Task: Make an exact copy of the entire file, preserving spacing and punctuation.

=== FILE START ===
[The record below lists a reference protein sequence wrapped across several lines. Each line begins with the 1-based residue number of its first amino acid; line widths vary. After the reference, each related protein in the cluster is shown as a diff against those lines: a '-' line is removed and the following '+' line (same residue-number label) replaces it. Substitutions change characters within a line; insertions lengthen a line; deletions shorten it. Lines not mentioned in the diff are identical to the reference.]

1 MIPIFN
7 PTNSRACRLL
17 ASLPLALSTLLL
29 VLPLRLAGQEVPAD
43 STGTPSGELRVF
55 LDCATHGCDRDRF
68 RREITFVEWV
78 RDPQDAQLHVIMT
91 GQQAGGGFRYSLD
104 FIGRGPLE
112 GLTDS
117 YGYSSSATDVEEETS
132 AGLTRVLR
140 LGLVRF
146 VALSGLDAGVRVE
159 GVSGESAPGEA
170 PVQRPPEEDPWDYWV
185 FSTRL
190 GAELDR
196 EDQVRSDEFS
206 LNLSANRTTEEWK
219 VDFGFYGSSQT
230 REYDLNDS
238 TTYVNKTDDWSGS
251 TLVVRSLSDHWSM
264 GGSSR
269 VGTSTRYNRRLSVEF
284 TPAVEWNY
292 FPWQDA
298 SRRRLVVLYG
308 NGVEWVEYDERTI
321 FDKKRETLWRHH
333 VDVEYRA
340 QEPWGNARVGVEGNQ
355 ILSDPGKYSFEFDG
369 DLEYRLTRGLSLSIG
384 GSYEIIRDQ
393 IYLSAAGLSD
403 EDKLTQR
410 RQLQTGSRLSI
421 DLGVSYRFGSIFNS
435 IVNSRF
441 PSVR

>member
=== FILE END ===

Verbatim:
[The record below lists a reference protein sequence wrapped across several lines. Each line begins with the 1-based residue number of its first amino acid; line widths vary. After the reference, each related protein in the cluster is shown as a diff against those lines: a '-' line is removed and the following '+' line (same residue-number label) replaces it. Substitutions change characters within a line; insertions lengthen a line; deletions shorten it. Lines not mentioned in the diff are identical to the reference.]

1 MIPIFN
7 PTNSRACRLL
17 ASLPLALSTLLL
29 VLPLRLAGQEVPAD
43 STGTPSGELRVF
55 LDCATHGCDRDRF
68 RREITFVEWV
78 RDPQDAQLHVIMT
91 GQQAGGGFRYSLD
104 FIGRGPLE
112 GLTDS
117 YGYSSSATDVEEETS
132 AGLTRVLR
140 LGLVRF
146 VALSGLDAGVRVE
159 GVSGESAPGEA
170 PVQRPPEEDPWDYWV
185 FSTRL
190 GAELDR
196 EDQVRSDEFS
206 LNLSANRTTEEWK
219 VDFGFYGSSQT
230 REYDLNDS
238 TTYVNKTDDWSGS
251 TLVVRSLSDHWSM
264 GGSSR
269 VGTSTRYNRRLSVEF
284 TPAVEWNY
292 FPWQDA
298 SRRRLVVLYG
308 NGVEWVEYDERTI
321 FDKKRETLWRHH
333 VDVEYRA
340 QEPWGNARVGVEGNQ
355 ILSDPGKYSFEFDG
369 DLEYRLTRGLSLSIG
384 GSYEIIRDQ
393 IYLSAAGLSD
403 EDKLTQR
410 RQLQTGSRLSI
421 DLGVSYRFGSIFNS
435 IVNSRF
441 PSVR

>member